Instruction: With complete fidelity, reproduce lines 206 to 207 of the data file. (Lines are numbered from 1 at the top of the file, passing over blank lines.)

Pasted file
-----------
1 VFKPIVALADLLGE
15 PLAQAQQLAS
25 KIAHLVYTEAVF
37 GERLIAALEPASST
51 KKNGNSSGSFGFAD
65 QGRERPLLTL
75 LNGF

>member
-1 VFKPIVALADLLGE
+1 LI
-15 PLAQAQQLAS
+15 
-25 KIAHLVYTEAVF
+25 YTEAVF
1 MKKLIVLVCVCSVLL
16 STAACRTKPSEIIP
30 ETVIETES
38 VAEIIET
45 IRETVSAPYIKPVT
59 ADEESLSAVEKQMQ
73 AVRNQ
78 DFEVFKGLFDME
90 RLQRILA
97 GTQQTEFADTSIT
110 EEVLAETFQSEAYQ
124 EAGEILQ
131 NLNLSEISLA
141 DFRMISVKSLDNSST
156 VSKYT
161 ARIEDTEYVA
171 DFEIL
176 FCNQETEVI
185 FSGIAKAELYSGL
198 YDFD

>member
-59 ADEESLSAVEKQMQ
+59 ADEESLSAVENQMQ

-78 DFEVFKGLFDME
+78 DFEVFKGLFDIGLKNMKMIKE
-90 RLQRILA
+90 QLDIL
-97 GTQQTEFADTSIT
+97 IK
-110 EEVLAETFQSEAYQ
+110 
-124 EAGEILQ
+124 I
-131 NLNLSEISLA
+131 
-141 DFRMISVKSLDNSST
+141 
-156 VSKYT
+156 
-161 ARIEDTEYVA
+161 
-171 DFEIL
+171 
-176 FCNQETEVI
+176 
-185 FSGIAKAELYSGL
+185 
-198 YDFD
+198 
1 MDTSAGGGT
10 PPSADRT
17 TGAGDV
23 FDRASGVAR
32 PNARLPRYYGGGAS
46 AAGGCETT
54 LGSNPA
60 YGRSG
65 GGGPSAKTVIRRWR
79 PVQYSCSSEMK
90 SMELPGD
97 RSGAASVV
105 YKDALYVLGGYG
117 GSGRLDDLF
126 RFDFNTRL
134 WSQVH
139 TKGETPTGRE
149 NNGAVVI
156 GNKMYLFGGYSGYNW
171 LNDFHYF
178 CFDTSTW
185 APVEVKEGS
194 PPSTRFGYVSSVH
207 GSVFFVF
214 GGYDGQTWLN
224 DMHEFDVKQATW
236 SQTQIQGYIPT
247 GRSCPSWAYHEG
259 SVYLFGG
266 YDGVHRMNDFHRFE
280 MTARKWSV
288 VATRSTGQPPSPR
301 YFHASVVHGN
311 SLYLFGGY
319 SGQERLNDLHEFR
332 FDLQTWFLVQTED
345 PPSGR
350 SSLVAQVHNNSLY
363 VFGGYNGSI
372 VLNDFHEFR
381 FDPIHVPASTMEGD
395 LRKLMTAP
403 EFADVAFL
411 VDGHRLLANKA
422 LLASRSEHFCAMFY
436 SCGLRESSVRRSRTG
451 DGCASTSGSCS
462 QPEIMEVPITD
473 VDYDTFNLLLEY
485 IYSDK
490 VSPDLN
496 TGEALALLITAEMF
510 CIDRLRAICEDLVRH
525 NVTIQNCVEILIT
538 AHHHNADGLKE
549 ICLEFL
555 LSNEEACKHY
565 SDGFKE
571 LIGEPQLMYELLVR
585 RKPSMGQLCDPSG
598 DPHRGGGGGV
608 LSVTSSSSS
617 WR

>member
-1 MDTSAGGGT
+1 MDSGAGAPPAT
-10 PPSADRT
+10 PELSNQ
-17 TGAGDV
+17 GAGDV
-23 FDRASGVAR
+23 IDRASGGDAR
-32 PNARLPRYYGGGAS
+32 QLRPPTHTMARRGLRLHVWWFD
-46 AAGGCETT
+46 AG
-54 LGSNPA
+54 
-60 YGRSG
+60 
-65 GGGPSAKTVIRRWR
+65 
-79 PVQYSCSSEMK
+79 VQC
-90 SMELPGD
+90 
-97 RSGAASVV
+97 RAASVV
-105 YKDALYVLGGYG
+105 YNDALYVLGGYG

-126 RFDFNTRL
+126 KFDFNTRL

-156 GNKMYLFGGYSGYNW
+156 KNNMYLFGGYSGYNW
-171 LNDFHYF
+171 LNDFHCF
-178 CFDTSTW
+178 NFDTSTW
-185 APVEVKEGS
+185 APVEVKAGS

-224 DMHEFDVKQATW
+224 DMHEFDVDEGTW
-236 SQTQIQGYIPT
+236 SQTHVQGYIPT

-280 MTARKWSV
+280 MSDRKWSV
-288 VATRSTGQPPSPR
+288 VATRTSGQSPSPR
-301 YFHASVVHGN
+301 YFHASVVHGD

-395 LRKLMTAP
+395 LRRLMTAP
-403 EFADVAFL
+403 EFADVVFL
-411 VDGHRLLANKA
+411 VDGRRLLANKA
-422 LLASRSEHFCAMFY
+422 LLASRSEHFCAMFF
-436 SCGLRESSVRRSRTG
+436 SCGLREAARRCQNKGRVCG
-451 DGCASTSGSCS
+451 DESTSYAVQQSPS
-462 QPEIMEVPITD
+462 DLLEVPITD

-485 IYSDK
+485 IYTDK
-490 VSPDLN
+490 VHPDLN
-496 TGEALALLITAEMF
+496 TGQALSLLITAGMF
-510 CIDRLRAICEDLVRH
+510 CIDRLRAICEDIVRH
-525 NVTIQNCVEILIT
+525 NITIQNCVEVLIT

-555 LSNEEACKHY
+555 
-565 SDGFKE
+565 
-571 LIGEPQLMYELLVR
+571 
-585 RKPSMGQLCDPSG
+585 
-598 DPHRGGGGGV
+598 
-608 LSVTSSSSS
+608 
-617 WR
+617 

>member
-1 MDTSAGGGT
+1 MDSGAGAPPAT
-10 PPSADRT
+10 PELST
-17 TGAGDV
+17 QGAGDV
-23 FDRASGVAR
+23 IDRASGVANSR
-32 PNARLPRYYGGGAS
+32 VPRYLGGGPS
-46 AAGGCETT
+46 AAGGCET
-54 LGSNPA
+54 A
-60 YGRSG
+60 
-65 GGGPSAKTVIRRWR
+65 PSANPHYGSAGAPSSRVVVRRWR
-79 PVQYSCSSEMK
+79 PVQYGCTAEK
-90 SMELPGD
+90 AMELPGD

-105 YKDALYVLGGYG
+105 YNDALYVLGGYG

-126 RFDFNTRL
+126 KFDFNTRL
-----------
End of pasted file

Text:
-598 DPHRGGGGGV
+598 